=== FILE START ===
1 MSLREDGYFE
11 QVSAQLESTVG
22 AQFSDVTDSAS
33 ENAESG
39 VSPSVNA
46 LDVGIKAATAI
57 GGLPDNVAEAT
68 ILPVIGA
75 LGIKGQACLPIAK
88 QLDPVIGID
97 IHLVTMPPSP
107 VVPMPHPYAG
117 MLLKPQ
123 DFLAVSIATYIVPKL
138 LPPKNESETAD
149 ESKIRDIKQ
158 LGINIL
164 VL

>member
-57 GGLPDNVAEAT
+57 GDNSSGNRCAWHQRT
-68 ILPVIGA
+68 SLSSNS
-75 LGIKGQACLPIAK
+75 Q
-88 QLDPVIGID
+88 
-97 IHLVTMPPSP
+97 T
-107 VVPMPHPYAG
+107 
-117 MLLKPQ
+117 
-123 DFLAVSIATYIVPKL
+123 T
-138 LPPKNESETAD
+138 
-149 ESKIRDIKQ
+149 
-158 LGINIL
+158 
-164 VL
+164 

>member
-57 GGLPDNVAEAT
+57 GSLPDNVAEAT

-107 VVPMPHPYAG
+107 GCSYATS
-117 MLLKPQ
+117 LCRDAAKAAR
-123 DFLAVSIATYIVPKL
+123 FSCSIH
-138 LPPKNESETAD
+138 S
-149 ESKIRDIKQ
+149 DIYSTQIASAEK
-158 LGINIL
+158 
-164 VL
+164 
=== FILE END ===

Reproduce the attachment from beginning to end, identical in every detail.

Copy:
1 MSLREDGYFE
11 QVSAQLESTVG
22 AQFSDVTDSAS
33 ENAESG
39 VSPSVNA
46 LDVGIKAATAI
57 GGLPDNVAEAT
68 ILPVIGA
75 LGIKGQACLPIAK
88 QLDPVIGID
97 IHLVTMPPSP
107 VVPMPHPYAG
117 MLLKPQ
123 DFLAVSIATYIVPKL
138 LPPKNESETAD
149 ESKIRDIKQ
158 LGINIL
164 VL

>member
-57 GGLPDNVAEAT
+57 GDNSSGNRCAWHQRT
-68 ILPVIGA
+68 SLSSNS
-75 LGIKGQACLPIAK
+75 Q
-88 QLDPVIGID
+88 
-97 IHLVTMPPSP
+97 T
-107 VVPMPHPYAG
+107 
-117 MLLKPQ
+117 
-123 DFLAVSIATYIVPKL
+123 T
-138 LPPKNESETAD
+138 
-149 ESKIRDIKQ
+149 
-158 LGINIL
+158 
-164 VL
+164 

>member
-57 GGLPDNVAEAT
+57 GSLPDNVAEAT

-107 VVPMPHPYAG
+107 GCSYATS
-117 MLLKPQ
+117 LCRDAAKAAR
-123 DFLAVSIATYIVPKL
+123 FSCSIH
-138 LPPKNESETAD
+138 S
-149 ESKIRDIKQ
+149 DIYSTQIASAEK
-158 LGINIL
+158 
-164 VL
+164 